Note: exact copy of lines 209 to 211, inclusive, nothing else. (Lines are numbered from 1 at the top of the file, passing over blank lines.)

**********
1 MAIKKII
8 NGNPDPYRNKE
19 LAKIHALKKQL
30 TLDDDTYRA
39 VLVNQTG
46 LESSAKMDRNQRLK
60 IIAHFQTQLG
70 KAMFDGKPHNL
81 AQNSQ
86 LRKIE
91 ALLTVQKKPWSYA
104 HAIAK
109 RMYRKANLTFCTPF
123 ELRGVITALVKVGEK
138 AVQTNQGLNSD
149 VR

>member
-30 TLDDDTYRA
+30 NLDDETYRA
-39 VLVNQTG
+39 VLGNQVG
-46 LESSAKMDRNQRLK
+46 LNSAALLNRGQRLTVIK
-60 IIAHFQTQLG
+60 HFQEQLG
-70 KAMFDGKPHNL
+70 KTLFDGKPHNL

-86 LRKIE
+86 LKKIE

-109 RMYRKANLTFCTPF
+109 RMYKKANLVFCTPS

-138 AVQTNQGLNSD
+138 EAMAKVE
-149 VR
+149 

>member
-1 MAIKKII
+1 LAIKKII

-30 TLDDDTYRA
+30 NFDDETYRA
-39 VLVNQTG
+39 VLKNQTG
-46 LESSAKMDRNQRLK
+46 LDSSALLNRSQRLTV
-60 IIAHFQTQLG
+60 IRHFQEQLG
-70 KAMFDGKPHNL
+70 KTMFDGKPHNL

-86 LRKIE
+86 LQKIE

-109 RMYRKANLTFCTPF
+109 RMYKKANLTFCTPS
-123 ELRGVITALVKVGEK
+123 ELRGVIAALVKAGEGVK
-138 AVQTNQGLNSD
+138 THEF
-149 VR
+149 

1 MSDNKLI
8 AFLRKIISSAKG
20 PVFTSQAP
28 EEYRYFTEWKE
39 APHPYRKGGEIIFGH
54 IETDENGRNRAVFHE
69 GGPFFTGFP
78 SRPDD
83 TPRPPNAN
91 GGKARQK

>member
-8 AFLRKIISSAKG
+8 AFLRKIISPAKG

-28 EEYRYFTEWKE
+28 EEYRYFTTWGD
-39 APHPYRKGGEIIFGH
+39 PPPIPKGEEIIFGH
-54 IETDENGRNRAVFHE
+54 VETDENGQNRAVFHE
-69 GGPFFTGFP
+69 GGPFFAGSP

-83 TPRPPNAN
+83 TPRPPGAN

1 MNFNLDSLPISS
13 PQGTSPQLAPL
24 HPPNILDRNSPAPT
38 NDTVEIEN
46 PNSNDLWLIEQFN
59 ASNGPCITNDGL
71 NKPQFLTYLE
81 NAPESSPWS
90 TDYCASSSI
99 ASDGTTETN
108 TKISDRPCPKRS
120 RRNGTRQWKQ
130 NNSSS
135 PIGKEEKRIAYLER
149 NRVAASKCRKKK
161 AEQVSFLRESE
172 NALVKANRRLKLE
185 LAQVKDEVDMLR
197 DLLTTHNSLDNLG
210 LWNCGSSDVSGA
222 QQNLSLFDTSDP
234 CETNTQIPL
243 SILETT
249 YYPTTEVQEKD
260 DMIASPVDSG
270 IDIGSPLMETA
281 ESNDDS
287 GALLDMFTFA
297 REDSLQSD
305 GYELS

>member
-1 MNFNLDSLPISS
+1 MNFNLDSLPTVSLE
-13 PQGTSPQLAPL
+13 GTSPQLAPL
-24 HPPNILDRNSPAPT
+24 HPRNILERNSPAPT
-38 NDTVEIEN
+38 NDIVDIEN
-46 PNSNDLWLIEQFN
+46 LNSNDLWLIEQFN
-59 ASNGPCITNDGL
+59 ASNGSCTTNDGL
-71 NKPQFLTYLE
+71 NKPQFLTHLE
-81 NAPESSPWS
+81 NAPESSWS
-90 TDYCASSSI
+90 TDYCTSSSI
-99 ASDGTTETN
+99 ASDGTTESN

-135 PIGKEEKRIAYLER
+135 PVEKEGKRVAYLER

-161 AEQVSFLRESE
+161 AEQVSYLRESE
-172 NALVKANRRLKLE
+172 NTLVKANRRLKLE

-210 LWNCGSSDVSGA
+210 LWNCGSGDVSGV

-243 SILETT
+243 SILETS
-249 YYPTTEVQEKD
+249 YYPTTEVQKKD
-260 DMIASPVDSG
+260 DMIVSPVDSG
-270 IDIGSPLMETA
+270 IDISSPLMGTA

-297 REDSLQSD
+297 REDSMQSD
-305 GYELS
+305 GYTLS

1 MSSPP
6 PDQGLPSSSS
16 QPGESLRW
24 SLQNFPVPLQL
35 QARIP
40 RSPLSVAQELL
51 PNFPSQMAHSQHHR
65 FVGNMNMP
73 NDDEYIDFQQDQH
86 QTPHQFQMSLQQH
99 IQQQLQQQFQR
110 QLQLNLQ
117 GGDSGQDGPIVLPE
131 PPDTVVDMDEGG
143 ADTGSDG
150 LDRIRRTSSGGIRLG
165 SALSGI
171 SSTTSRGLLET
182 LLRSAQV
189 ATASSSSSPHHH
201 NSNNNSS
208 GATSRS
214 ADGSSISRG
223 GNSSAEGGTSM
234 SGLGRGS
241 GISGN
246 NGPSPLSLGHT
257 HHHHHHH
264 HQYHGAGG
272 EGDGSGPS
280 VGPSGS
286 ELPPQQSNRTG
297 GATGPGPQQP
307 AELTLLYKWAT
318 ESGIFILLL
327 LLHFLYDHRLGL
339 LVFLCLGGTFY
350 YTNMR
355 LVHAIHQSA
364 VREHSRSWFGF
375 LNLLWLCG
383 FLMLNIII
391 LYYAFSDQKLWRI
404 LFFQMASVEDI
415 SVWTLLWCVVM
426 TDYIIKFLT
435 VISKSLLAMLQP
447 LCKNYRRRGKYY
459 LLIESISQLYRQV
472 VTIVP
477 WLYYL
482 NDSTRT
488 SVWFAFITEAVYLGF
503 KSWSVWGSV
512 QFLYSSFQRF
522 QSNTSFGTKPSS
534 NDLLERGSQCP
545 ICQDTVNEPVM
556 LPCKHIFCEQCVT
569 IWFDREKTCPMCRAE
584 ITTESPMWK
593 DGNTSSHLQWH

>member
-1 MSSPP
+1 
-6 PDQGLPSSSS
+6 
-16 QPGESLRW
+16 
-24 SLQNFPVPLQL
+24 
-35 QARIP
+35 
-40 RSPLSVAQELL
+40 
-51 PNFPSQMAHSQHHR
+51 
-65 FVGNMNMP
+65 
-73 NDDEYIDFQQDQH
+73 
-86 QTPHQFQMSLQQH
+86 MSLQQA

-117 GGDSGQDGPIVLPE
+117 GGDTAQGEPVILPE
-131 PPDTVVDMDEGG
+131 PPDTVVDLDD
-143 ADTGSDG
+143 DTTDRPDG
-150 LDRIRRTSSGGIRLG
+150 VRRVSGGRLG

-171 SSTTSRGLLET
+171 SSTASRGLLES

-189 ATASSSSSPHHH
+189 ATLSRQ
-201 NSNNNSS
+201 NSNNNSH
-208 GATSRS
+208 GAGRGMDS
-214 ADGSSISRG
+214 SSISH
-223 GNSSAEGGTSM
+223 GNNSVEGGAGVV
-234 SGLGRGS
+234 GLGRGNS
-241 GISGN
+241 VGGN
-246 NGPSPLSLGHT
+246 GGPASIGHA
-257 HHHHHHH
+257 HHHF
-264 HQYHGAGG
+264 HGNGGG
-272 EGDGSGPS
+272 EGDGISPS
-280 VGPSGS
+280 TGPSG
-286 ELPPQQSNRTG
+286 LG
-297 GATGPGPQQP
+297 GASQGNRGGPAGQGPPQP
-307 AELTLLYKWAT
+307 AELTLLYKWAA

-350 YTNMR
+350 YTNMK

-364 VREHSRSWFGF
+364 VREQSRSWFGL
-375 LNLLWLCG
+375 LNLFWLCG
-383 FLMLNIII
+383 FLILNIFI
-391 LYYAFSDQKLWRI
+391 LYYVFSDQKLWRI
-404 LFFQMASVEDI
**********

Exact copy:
534 NDLLERGSQCP
545 ICQDTVNEPVM
556 LPCKHIFCEQCVT